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From Kevan Miller <kevan.mil...@gmail.com>
Subject Re: How contributors participate in this community?
Date Sun, 19 Feb 2012 21:28:17 GMT
Oops. Forgot about your email... Apologies for the slow response. Hope
this helps...

On Tue, Feb 7, 2012 at 11:55 PM, maxj07 <maxj07@sei.pku.edu.cn> wrote:
> Hi,
>
>  I am a phd student of Peking University. My interest is to
> investigate hybrid projects (open source and backed by companies), e.g,
> how it affects volunteers compared to the beginning open and free world.
> I studied Geronimo through its log files in SVN, issue reports in Issue
> Tracker, emailing-lists and information all over Internet, found some
> interesting results, also have a couple of questions, hope any of you
> wouldn't mind reading and answering.
>
> Geronimo seems to go through two periods since is was born in 2003
> a)Period1: 2003.08-2005.04, open source period
> b)Period2: 2005.08-2010.08, hybrid with IBM's support, IBM provide Expert Technical Support
for Geronimo
> If I'm wrong, please correct me.

I would characterize both periods as 'open source' periods. At all
times, the Apache Geronimo PMC has been responsible for the management
of the Geronimo project. Not Gluecode, not IBM, nor any other company.

Gluecode was a company providing support for Geronimo. In 2005, IBM
acquired Gluecode. In both periods there were commercial interests in
the Geronimo project. There are commercial interests in most open
source projects. Organizations like the Apache Software Foundation
take steps to insulate their projects from these commercial interests.

>
> 1) It seems that Geronimo gets less external developers after IBM's
> support -- I identified external developers through the committer list on Apache website
> (committers not from IBM are regarded as external developers. See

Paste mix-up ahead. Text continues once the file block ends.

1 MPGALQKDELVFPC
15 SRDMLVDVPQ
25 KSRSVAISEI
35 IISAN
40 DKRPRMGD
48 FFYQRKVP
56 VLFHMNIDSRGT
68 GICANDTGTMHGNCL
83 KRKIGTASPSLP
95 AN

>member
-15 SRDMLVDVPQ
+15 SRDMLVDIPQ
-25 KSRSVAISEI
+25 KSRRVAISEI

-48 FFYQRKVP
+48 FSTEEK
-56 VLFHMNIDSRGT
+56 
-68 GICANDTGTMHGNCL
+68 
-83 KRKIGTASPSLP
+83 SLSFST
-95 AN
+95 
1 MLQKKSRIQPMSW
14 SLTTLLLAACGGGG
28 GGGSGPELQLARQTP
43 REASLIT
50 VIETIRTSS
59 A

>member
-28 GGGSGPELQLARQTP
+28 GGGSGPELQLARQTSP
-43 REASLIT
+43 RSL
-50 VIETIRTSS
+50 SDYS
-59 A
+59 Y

> http://people.apache.org/committers-by-project.html#geronimo).
> Is that because a new protocol requires a long process to get commit
> privilege?

There was no new protocol for obtaining commit privileges.

There was a period of time where the project was following a
Review-Then-Commit (RTC) policy, rather than a Commit-Then-Review
(CTR). This may have have resulted in slower development (and thus
indirectly impacted new committers joining the project).

A number of factors may impact participation in an open source
project. Release schedules, news articles, etc -- all can lead to
increased participation by a community (e.g. I would expect more bug
reports to be generated after a major release, and then taper off over
the lifetime of the major release).

> Or, people just simply didn't like any commercial companies
> getting involved therefore ran away? E.g, Similar case in JBoss: "There had been rumors
> swirling about various people leaving JBoss after its acquisition by Red
> Hat, including Marc Fleury." (See
> http://www.theserverside.com/discussions/thread.tss?thread_id=43410)
>
> I also observed that JBoss showed the similar phenomena after RedHat stepped
> in. I suppose commercial involvement might hurt people in open source to
> some extent, I wonder what it is.

The RedHat acquisition of JBoss is quite different, IMO. Personally, I
would not equate an ASF project with an open source project like
JBoss, which is essentially controlled by a company (JBoss and then
RedHat).

The departure of employees following an acquisition is not unusual.